MEETING AN OLDIE IS NOT SO PAINFUL. LINGER AND GIVE IT A GO

I invite you to visit also my literary blog: Journeys in Creative Writing where I post original fiction including short stories, poetry and 'Paternity', a full length mystery novel.


Sunday, 28 December 2008

Happy Beginning to 2009


Anyone can face homelessness ...


Whacko! Australia’s one year-old Rudd Government has said it will halve homelessness in Australia and offer supported accommodation to all rough sleepers who need it.

It has set targets to do this by 2020.

The government committed $400 million in the next two years for additional social housing for homeless people and $800 million in four years, being a ‘down payment on a twelve year reform agenda’.

With a national population of only 21.5 million people, that’s a good start for our new year.

As I’ve said before on 70 Plus there is great need, even in this comparative land of plenty:
  • 105,000 Australians experience homelessness each night
  • 188,000 Australians receive support each year through supported accommodation
  • 69,000 of those receiving support are children.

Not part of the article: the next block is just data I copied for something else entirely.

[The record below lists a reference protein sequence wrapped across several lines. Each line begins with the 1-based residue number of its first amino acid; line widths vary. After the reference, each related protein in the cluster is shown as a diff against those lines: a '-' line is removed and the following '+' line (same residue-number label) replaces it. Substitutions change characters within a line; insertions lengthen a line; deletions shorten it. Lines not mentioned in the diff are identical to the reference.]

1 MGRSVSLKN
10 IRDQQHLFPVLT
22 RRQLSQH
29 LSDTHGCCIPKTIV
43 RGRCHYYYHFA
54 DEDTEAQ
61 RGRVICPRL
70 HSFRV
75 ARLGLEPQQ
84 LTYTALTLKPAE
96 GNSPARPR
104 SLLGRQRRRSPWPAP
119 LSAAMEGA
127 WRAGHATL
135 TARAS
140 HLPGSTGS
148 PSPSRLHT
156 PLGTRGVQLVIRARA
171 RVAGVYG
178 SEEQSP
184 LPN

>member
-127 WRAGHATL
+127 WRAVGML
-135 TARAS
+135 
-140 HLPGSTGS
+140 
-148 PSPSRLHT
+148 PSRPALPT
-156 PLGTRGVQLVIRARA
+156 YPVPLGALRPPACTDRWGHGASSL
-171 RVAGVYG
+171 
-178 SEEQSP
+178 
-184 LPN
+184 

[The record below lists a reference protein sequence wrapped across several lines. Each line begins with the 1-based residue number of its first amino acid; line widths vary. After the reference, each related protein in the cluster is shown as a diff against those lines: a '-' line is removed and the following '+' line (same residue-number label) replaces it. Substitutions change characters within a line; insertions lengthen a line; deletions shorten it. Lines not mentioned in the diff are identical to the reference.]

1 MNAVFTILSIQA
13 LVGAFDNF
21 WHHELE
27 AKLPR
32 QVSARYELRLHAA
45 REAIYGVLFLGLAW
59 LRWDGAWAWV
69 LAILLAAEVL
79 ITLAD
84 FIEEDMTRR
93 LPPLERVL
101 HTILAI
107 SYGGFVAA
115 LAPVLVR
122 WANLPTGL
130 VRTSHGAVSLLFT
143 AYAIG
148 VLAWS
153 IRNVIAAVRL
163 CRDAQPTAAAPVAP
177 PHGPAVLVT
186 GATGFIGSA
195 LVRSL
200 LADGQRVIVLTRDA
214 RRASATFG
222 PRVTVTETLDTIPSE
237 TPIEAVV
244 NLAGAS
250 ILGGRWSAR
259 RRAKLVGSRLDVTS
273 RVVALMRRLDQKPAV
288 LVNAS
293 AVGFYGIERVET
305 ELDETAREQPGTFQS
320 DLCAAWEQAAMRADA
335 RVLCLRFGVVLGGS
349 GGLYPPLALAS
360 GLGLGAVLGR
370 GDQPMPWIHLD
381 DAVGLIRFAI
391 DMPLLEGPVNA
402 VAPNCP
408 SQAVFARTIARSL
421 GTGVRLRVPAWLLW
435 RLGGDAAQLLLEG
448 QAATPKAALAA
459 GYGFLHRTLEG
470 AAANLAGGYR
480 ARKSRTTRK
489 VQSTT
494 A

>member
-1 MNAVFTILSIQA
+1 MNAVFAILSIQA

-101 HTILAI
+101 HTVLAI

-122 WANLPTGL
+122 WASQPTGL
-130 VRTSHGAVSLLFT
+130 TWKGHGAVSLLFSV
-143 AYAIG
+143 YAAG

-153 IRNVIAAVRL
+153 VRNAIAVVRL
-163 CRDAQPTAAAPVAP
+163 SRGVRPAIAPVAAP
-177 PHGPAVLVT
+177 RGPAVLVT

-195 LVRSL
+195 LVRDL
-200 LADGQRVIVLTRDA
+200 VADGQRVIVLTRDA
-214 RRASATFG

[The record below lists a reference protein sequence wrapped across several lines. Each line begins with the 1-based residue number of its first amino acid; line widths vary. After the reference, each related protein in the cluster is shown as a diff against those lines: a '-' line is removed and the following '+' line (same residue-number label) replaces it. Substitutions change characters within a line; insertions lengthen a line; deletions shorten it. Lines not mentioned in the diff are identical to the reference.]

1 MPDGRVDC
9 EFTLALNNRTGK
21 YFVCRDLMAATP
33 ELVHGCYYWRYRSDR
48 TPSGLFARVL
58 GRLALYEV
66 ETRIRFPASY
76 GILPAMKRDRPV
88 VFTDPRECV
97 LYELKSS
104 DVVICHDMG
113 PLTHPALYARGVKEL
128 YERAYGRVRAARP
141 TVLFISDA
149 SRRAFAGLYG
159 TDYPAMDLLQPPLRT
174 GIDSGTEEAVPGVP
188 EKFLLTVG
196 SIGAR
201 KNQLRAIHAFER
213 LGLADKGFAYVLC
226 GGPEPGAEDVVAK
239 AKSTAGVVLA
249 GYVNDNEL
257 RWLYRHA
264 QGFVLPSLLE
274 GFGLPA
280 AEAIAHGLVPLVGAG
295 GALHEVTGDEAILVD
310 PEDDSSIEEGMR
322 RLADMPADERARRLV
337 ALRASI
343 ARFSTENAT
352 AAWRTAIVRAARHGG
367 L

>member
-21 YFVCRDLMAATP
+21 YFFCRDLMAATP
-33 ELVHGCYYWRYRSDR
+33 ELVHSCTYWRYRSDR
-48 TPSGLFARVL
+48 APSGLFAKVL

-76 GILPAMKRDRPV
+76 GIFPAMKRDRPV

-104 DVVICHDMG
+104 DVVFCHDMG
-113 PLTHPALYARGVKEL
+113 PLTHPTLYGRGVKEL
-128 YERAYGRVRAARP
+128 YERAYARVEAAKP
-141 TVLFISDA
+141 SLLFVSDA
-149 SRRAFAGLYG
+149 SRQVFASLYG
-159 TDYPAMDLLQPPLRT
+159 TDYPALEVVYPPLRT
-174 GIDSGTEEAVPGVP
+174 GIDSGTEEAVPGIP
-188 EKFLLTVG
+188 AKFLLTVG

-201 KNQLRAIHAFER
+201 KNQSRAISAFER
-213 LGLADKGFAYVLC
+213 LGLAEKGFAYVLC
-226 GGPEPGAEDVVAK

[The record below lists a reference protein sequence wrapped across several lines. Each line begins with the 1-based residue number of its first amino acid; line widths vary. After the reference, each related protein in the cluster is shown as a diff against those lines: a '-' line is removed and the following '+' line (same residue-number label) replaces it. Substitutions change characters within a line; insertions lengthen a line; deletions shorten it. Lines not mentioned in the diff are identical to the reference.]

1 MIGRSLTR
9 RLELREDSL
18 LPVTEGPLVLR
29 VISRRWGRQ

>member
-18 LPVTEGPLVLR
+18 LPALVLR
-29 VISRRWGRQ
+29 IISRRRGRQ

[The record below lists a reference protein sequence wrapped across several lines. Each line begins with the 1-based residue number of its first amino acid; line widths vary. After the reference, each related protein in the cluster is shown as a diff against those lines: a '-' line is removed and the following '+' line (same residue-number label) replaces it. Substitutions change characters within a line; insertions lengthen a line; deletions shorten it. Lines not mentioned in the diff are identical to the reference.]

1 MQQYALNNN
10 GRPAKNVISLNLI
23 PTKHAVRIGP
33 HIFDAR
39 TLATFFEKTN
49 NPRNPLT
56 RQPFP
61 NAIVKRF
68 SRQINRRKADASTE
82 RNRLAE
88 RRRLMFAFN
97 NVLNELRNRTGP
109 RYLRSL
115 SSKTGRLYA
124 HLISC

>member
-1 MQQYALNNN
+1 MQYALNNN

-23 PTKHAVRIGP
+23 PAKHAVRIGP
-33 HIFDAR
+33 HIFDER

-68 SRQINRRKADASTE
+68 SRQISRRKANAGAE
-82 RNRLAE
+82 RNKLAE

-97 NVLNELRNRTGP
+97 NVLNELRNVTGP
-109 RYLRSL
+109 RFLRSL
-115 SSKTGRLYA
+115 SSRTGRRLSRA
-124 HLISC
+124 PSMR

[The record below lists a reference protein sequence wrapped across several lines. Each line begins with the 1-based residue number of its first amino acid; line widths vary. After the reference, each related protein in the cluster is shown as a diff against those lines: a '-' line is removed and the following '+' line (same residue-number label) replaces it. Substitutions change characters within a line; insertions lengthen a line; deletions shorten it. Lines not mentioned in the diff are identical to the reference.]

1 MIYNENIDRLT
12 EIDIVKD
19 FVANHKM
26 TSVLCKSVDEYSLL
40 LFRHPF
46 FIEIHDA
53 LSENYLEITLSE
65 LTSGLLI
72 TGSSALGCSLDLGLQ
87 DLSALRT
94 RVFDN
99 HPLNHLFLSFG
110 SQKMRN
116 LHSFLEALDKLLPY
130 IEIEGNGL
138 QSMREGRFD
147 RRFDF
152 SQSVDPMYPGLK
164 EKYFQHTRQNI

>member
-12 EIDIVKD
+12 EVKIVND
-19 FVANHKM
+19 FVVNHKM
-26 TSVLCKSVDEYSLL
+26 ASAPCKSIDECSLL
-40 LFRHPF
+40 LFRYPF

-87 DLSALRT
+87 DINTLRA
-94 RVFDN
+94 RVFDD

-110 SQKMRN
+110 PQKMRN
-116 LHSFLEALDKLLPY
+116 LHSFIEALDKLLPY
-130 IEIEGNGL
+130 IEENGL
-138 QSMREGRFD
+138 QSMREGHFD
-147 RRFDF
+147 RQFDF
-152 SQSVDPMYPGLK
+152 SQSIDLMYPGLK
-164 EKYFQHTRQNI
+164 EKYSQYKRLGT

A few days before Christmas in a small town not far away, fifty homeless people were entertained at a barbecue. And yet we call ourselves the Lucky Country.

For a dozen years we had seen the gap between rich and poor growing hugely and the problem was largely ignored. This was so far away from our national character that normally called for a fair go for all.

This year for the fourth in a row, our support group for carers of persons suffering mental illness, working with a local Lions Club, distributed a large quantity of Christmas cakes to the most disadvantaged persons we could find.

We discovered people living rough on the local river banks and in parks, families in caravans and refuges. One refuge manager told us on Christmas Eve that she had just been notified to expect a woman with seven children who had become homeless.

The new Prime Minister Kevin Rudd made his heart warming announcement on Christmas Eve, releasing the policy that states:
‘Homelessness is not just the result of too few houses. Its causes are many and varied - domestic violence, a shortage of affordable housing, unemployment, mental illness, family breakdown and drug and alcohol abuse all contribute to the level of homelessness in Australia.’